Fort Lauderdale's Patrick Decile Made His Acting Debut In The Oscar Award-Winning Film 'Moonlight'
The dream that keeps haunting Patrick Decile begins with him having just been arrested, riding in the back of a police car late at night. Up ahead, Decile notices the ground has split open, the Earth just crumbling away. They’re headed straight for a darkness that seems to have no bottom.
Just then, he looks up and notices the moon has turned into a spotlight. It’s shining down on him, bright and welcoming, and it seems like it might be showing a way to safety. Then he feels the car drop.
“I told my mom about it and she was freaking out. You have to understand, she’s Haitian, and dreams are big for Haitians,” he explains. “I know it has a meaning. What do you think it means?”
No doubt you’ll be able to figure it out when you hear Decile’s story. After navigating the toughest bullies in South Florida, he ended up playing one himself in the movie “Moonlight.” He was part of a cast that won the Oscar for Best Picture. And afterward, he landed back in Fort Lauderdale, at 20 years old, wondering: “Have I peaked too soon?”
How he got to this point actually started when he was 13. His family lived in rural Delaware. They had a yard and a dog, and Decile played in the woods with his cousins. His school had just one other black kid, but he still felt right at home. Then his stepfather was deported to Haiti, and it all collapsed.
They drove to Miami and moved in with Decile’s grandmother, who already had five people living in her small home. He and his mother slept on air mattresses, and Decile remembers his mother telling him, “This is going to be hard, but you need to be strong.” There were times without running water or electricity, for months. He remembers the rats and the roaches and, without electricity to pump the mattress, the cold tile of the floor he slept on.
At Carol City Middle School, with almost no white kids, Decile found himself absolutely unsure of who he should be. He says there was a hierarchy among the black kids, with immigrants at the bottom and American-born “yanks” like him at the top. Bullies picked on kids who were different, especially gays, and so Decile just tried to not get noticed. “Being black in an all-black school, it’s like you’re invisible,” he says.
He got into acting when a high school teacher pushed him into it. He continued with it after graduation, and in his first year at Florida Memorial University, during a drama class, the professor announced a couple “very important people” would be visiting. The students did a bit of acting for them, and they pulled Decile out for more interviews.
The VIPs were the casting crew working on “Moonlight,” and they gave him the role of Terrel, a homophobic bully. He played it with haunting foreboding. “I knew him,” he says. “Terrel is just kind of moments from a lot of people in my life.”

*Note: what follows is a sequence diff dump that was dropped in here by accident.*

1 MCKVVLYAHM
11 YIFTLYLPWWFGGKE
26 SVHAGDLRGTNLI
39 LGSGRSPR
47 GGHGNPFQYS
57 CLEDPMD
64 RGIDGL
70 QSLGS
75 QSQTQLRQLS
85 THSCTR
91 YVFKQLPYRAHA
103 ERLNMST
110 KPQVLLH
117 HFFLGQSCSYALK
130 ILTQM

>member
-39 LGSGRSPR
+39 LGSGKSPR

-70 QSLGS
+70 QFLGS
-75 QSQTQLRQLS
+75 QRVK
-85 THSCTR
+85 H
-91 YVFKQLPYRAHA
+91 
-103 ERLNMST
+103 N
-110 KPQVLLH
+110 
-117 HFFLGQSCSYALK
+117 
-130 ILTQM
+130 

They paid him $3,000. “I honestly don’t know if it was a lot or a little,” he says. He found out later that he should have used that money to buy a Screen Actors Guild card, which would have allowed him to act in unionized productions, and which costs exactly $3,000. Instead, he bought a maroon 2007 Ford Focus. His mom bought him a crown that he taped to the dashboard. Not much later, the car was T-boned, totaled, and Decile threw the crown in the trash.
After all the attention “Moonlight” got last year, after the mess-up at the Oscars when the award almost went to the wrong movie, Decile found himself fielding lots of questions about future plans. He has since done a couple commercials, and he’s debating moving to Atlanta or Hollywood to look for more roles. His mom serves as his agent.
For now, he’s taking classes at Broward College and living at his mom’s place, west of Interstate 95, a few blocks from the new Walmart. On a Monday afternoon, he sat at a new lawn set under the carport as rain clouds rumbled to the west. He’s been thinking nonstop lately about how to get his next acting gig. He asked the casting director from “Moonlight” how much time he had before his fame fades. “You’ve got a little time,” he recalls her telling him, something that weighs on him endlessly.
Asked where he’ll be in five years, he puts his head back, dreadlocks hanging nearly to his waist, and he just can’t fathom it. Maybe he will break into acting. Maybe he’ll just be writing poetry. Maybe he’ll finish a degree in broadcasting.
He brings up the dream again, because he knows maybe he’s headed for that cliff, or, just maybe, the glow from “Moonlight” is pointing him to a better place.